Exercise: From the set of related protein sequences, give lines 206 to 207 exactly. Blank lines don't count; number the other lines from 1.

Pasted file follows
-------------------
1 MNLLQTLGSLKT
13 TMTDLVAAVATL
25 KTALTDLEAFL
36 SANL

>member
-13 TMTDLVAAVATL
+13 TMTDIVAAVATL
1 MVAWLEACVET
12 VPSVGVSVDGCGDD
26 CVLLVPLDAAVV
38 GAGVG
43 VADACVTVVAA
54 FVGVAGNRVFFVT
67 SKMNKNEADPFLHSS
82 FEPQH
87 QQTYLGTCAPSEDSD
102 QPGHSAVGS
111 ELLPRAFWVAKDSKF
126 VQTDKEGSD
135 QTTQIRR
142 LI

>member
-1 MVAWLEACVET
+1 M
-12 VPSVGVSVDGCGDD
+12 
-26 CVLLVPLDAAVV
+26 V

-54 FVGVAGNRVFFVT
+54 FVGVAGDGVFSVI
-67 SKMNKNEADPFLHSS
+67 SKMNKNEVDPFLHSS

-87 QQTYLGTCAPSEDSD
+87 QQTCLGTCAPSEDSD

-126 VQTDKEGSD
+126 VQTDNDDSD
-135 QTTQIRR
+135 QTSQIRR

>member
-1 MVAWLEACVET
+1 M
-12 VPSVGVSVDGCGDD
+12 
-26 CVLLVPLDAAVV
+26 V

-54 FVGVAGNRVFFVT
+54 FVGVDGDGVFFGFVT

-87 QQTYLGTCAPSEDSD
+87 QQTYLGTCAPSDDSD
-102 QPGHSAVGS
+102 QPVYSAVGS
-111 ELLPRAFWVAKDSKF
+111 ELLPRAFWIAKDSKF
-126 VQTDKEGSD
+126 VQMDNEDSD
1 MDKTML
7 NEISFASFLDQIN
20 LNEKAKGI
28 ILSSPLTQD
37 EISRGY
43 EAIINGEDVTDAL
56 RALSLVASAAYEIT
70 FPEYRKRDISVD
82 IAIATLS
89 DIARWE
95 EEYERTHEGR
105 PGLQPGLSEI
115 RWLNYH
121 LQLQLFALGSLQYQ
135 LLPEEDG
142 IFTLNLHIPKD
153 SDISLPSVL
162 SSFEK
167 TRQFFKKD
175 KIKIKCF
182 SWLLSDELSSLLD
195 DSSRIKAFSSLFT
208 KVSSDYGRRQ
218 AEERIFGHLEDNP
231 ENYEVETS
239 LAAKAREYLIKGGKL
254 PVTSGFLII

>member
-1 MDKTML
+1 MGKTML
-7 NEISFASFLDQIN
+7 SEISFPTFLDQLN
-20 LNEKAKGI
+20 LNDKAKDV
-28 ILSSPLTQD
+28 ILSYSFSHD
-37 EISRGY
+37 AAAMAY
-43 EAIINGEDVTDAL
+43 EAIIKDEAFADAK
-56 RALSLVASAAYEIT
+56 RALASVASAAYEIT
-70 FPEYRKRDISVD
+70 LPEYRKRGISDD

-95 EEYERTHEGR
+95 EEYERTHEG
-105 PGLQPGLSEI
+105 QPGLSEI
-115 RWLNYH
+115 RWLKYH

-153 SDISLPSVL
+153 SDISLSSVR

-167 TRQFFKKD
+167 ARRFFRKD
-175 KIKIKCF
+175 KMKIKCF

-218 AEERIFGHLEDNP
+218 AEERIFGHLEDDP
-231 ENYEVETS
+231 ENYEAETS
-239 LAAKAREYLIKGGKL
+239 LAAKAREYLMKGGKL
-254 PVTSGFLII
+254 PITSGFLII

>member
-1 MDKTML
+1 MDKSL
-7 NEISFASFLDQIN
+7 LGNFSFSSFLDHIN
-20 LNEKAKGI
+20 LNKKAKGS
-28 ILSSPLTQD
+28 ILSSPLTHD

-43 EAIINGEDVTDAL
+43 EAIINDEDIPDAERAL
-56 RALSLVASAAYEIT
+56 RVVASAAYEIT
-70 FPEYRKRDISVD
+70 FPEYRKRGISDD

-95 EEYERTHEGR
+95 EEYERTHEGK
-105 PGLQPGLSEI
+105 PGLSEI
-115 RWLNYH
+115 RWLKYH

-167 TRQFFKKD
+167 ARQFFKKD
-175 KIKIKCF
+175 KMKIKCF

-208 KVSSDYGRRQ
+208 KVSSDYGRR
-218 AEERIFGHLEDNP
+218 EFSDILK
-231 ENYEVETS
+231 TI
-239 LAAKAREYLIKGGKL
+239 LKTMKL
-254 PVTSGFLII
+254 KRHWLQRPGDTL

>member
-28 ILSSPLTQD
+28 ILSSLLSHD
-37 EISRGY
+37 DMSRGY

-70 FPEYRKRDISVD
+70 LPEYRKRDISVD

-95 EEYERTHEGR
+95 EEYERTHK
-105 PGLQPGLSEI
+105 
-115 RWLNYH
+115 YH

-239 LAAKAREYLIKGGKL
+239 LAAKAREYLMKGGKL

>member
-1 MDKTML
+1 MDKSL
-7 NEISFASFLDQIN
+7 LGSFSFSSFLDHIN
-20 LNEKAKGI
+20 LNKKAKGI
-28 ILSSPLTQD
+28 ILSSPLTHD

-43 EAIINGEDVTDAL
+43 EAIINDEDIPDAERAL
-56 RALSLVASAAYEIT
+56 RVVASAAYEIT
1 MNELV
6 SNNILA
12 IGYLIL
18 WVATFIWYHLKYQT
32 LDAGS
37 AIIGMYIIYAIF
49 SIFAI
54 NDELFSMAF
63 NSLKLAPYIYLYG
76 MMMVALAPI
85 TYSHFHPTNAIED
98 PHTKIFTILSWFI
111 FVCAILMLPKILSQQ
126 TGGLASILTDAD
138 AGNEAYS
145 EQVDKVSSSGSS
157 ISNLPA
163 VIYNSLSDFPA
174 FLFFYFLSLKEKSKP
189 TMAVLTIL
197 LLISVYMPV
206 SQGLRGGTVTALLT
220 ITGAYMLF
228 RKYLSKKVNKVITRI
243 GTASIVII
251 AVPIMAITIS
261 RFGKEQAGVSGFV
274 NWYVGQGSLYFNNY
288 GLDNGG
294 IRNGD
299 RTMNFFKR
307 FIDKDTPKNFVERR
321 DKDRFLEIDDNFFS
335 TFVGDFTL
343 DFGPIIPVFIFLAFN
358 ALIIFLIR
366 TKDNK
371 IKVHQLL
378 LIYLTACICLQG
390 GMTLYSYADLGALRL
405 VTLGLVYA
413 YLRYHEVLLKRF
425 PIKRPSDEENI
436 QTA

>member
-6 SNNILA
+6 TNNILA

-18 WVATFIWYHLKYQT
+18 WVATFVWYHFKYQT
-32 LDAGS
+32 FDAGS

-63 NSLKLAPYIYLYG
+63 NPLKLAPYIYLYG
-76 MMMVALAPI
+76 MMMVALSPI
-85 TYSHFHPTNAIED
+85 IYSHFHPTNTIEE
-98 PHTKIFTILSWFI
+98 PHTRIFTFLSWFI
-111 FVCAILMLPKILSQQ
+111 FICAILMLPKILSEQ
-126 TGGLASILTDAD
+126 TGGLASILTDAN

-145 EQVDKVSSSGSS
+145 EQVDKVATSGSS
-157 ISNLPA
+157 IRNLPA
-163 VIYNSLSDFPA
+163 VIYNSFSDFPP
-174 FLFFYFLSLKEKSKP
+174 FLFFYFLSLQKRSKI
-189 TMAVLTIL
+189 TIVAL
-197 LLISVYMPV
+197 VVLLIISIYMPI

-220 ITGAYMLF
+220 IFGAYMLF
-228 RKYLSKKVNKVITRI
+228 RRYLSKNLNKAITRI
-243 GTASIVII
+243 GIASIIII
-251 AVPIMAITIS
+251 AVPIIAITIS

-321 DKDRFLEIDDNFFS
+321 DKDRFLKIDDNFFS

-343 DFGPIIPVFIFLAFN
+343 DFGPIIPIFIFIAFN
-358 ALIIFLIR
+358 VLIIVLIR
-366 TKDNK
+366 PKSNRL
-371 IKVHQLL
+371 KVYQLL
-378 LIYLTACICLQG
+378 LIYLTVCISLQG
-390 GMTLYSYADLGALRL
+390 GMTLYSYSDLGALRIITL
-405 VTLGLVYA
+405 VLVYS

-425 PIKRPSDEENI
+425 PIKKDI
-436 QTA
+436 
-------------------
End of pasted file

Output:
228 RKYLSKKVNKVITRI
243 GTASIVII